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Retailers and product manufacturers are increasingly using a variety of tools, lists and other approaches to determine whether specific chemical ingredients in consumer products may be a concern, or to certify what some call “greener” chemical ingredients.
But what sort of information do these various tools provide? To address this question, a group of researchers undertook a comparative analysis of leading chemical assessment tools. They found that when evaluating the same chemical, individual tools come to different conclusions about the hazard categorization of each chemical (see Table 1 for a list of tools and chemicals evaluated).
The researchers used the tools to analyze seven chemicals, including two natural compounds – caffeine and citric acid; a degradation metabolite – glycolic acid; and four synthetic chemicals: ethylene glycol, dibutyl phthalate, benziothiazolinone (BIT), which is also an antimicrobial, and 1,2,4,6,9,10-hexabromocyclododecane (HBCD), which is also a chemical designated as persistent and bioaccumulative by the European Union.
The results show a wide variety of hazard categorizations for the same chemical – ranging from little or no hazard/toxicity to very high hazard/toxicity. For example, caffeine was ranked by two of the tools as a “low” hazard, as a “moderate hazard by one tool, as a “high” hazard by three tools, and as a “very high” hazard by two of the tools.
According to the researchers, different results for the same chemicals were due to variations in: 1) the endpoints each tool considered for evaluation; 2) how each tool weighed the relevance of specific endpoints; 3) the sources of information the tools developer used to gather information; and 4) how each tool treated gaps in available data.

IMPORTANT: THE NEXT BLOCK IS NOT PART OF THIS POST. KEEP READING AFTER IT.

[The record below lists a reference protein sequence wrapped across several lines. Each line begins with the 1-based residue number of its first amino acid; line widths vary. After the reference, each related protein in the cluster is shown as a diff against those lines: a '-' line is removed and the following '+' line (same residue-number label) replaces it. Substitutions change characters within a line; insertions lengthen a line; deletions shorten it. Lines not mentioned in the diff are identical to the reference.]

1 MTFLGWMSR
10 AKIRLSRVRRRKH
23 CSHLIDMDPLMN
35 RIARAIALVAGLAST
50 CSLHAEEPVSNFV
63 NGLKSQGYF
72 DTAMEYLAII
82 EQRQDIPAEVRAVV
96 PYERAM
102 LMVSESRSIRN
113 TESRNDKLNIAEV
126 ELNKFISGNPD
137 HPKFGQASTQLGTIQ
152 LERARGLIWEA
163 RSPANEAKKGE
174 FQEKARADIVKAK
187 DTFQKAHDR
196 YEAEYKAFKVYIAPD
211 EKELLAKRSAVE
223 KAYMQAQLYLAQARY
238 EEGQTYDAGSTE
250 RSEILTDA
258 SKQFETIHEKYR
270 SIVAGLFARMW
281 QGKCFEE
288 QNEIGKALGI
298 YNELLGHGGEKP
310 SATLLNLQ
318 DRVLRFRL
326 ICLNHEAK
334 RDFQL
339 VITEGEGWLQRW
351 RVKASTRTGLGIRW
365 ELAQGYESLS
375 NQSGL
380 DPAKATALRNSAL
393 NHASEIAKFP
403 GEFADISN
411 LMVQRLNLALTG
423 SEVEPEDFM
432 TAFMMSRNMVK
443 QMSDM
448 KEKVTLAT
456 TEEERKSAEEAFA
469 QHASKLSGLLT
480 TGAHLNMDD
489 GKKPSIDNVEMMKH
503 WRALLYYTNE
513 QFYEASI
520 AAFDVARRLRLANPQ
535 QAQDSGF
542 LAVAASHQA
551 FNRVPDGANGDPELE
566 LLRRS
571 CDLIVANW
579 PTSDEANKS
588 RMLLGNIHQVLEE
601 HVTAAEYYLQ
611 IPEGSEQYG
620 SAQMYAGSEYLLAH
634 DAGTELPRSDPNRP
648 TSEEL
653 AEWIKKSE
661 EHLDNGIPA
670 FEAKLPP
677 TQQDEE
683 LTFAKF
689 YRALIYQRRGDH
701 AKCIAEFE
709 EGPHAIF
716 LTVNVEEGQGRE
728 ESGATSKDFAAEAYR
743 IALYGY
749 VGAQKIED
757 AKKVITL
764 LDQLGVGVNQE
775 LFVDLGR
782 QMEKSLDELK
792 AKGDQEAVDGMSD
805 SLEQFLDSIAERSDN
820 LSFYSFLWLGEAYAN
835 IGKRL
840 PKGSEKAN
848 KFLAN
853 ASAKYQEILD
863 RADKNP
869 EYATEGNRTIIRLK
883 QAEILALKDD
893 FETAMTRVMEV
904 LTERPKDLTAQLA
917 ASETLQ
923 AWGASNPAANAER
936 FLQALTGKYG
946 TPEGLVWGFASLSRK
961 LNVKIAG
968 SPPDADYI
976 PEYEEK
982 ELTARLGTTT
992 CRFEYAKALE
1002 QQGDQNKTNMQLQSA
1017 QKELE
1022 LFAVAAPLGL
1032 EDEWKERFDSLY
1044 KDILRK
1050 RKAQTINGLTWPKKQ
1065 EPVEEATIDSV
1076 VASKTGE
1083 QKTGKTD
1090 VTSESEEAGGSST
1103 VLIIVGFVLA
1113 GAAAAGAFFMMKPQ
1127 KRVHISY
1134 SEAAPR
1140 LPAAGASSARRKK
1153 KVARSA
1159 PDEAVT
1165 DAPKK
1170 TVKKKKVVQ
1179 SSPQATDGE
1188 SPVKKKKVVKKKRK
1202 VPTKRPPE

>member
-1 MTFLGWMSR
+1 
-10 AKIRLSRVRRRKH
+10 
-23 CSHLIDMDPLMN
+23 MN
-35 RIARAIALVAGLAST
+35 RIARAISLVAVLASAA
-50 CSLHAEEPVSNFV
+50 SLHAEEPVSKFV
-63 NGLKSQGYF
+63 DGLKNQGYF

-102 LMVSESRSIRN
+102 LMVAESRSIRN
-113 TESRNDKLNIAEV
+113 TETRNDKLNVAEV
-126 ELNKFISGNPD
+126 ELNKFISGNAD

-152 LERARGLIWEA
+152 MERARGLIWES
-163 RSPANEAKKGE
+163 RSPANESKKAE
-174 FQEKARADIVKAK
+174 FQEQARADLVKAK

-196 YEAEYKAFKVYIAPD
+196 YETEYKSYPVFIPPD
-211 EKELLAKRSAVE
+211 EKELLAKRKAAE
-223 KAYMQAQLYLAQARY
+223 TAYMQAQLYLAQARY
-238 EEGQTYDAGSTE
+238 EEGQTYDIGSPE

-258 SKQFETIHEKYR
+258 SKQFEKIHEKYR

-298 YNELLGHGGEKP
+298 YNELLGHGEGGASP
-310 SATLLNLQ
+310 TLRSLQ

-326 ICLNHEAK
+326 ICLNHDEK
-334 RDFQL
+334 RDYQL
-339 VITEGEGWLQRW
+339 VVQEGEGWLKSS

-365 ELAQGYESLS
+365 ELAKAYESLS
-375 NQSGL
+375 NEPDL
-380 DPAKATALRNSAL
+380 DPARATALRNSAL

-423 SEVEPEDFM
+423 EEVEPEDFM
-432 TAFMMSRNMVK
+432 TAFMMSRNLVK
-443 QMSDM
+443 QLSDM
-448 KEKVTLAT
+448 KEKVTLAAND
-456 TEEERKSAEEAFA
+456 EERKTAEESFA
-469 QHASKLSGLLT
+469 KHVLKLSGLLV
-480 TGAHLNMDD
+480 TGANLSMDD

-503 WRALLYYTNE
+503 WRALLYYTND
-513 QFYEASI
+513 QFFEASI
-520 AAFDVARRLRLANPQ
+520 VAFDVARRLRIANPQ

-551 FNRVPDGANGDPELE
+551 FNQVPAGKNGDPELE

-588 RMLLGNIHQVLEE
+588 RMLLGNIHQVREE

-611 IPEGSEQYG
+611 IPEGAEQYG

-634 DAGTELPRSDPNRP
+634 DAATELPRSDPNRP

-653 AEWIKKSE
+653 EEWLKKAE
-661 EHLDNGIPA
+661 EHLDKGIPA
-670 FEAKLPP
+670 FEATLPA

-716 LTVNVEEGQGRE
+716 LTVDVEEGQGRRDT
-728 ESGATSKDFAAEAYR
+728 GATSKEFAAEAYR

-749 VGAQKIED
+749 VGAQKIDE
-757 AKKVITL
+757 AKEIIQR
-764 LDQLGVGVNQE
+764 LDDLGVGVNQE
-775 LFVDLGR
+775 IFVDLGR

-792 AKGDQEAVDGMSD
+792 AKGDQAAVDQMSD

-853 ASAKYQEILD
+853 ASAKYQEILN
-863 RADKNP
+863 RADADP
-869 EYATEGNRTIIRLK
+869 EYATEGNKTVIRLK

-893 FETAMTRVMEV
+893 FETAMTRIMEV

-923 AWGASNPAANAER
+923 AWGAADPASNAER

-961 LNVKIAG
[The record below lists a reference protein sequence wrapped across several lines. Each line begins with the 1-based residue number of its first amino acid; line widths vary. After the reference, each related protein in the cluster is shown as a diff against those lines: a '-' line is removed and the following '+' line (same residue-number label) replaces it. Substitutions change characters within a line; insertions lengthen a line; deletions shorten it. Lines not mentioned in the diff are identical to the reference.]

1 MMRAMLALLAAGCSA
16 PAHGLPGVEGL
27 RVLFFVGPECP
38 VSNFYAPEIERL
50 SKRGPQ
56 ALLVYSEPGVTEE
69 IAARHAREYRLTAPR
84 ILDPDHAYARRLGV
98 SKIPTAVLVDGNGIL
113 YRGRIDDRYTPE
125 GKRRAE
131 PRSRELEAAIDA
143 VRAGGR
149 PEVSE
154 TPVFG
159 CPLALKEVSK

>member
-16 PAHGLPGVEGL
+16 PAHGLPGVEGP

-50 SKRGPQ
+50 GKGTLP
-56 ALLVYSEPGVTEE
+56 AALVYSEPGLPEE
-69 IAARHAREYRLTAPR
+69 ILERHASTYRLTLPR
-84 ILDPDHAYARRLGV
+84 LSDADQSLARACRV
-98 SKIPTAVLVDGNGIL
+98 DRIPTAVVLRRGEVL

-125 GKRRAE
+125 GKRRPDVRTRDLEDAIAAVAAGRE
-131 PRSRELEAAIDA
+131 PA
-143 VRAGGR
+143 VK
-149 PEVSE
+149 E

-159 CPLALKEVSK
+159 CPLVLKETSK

Thus, the study found, the outcome of a hazard tool assessment is highly dependent on the tool selected for the screening.
What’s the difference between “hazard” and “exposure”?
The tools analyzed in the study focus on a chemical’s innate “hazard,” meaning they consider whether the inherent properties of a chemical substance could cause harm to humans or the environment, under any circumstance.
But, the inherent hazard of a chemical ingredient is only one aspect to consider when making informed decisions. Hazard-based screening procedures do not consider how a chemical is actually used in a product, how much of the chemical substance exists in those uses, and whether and to what degree there is human or environmental exposure to the chemical substance through such uses. These properties of use, dose and exposure are a key component of regulatory chemical safety assessments conducted by government agencies around the world.
The results affirm what ACC and regulators have known for decades: to judge a product’s safety, a chemical hazard analysis needs to be put into the context of how and who uses a product.
The study authors conclude that there is a need for enhanced transparency and understanding of what each tool was designed to measure, as well as the appropriate conditions for each tool’s use, and suggest possible enhancements to the tools to increase their utility.
ACC is in the process of conducting a follow-up demonstration study that evaluates chemical ingredients in the context of the whole products and its intended use. A paper presenting the results of this subsequent analysis is under development.
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